Excessive pharmaceutical costs.

A recent item in a local newspaper on the price of pharmaceuticals caught my attention. The question is, are the drug companies price gouging? Thus in the 1960s, Thalidomide was sold as an “over the counter” drug as a sedative, and to help with morning sickness, so that was relatively cheap. It got into trouble, however, because there were birth deformities associated with its use. Notwithstanding that, it has had a resurgence and is of value for certain form of blood cancer, and prolongs life by a few months to a year. In New Zealand, however, and using $NZ, in 2002, a month’s course cost $360 (or so the news item quoted). Now we expect a higher price when a drug has only a specialist use, and there has to be allowance for inflation, but this seems grossly excessive.

However, there is worse. Lenalidomide is a very similar drug (for those with any chemical knowledge the phthalic anhydride part that is converted to a substituted imide is replaced by phthalide, with the equivalent substitution, except the substitution is to the amide rather than the imide). Now phthalic anhydride is extremely cheap, phthalide not seriously more expensive, and the more difficult part, the substitution, is the same. Lenalidomide apparently costs $8350 per month, while Wikipedia quotes it as $US163,000 per annum per patient. What justifies this price? More to the point, what justifies and annual difference of over $US 80,000 between two countries? Now, all prices here are list prices, and apparently negotiation can often lower this, but the point remains. Further, studies have shown no significant benefit in survival rates between these two. There is another drug that does the same job: bortezomib, which costs a little under $10,000 per month, and while its starting materials are arguably a little more expensive, they are not that much more.

According to the World Health Organization, over half the expenditure on health is on medicines. Here is another example. There is a drug called Sovaldi, which treats Hepatitis C with about a 90% success rate. Note that patients can survive with the disease for decades, but eventually they have a high probability of liver failure of one sort or another. The prices for a twelve-week course are of interest. In New Zealand, the cost was quoted in this article as $NZ 239,000 (~ $US 180,000). According to Wikipedia, the cost in the US is $84,000, in the UK about 2/3 of that, in Germany, about $US 46,000, and in India, $US 300. Now, these are listed prices, there are probably discounts around, but persuade me this is not price gouging. The company is getting what it thinks it can get from each country. One can argue for charity for India, but the other countries have prices depending on who knows what, other than greed?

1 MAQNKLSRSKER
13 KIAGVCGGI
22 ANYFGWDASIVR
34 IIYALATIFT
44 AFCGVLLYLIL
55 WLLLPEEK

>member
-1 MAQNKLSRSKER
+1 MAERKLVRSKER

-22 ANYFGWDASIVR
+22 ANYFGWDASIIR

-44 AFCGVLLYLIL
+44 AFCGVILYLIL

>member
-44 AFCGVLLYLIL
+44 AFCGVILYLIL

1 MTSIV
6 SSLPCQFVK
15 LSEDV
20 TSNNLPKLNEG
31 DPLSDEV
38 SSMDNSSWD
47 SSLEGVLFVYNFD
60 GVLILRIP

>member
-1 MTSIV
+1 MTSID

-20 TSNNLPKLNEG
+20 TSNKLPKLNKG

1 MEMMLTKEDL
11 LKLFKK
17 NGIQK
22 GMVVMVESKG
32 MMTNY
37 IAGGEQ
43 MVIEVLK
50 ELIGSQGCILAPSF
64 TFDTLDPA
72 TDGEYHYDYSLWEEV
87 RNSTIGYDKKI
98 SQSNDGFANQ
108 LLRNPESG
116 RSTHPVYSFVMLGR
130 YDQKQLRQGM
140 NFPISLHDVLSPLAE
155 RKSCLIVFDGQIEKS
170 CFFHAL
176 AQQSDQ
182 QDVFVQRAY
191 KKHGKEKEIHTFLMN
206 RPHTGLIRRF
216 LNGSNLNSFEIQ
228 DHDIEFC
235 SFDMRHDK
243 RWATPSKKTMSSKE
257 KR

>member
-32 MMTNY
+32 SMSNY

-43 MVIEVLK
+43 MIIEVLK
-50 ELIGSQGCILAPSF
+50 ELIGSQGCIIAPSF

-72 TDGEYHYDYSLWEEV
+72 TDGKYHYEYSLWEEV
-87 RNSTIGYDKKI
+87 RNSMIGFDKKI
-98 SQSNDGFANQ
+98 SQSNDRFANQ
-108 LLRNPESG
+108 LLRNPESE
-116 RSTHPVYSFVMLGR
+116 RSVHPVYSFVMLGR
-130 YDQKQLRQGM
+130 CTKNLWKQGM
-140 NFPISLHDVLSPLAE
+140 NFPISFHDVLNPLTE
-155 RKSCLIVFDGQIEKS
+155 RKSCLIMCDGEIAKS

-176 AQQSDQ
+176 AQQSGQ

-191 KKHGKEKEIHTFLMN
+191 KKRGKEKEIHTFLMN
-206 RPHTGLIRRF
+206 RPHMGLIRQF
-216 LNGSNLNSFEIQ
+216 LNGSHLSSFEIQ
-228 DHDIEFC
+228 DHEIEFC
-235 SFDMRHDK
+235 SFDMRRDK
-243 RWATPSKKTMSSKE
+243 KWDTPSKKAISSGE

The issue for me is the effect of this corporate greed on families of those affected. Thus if we look at this Solvadi, in New Zealand it would cost 1 billion dollars more than the total annual health spending to treat all those with the virus. It is simply not practical to send that sort of money on one subset of patients, yet by not treating them, do they die of liver cancer at some later date? In fairness, there are alternative treatments, and I have no idea what the real situation is. However, I understand the problems. My wife recently died of metastatic cancer, and as it happened, she died before the oncologists could sort out what, if anything, to do. But what would I have felt had I been left with an option that would require all my money to buy a few months more life for my wife? That is a terrible situation for both to be in. The patient will probably not want to beggar the survivors, while the spouse does not want to not take every chance for more life for the patient.

You will hear various justifications for such expense, such as the need to develop new drugs. This is true, up to a point, but if the drug companies can just charge what they like later, there is not much incentive to be efficient, is there? There is also the issue of the cost of getting approvals. Yes, this is expensive, but persuade me it is not in the interests of the drug companies to make this as expensive as possible. The point is, they can price what they like, and the higher the costs, the easier it is to keep upstart competition at bay.

The issue for me is simple. The provision of best medicine is a public good. There is an element of pure luck whether someone suffers cancer, and whether it is aggressive or not. Certainly you can help yourself by not smoking, and by taking care in the sun, but there is no guarantee, and the same goes for many other diseases. So the question then is, should your future, if you are unlucky, depend on the loading of your wallet? Would it not be better for the state to at least keep some check on the approvals process, and remove waste? What do you think?

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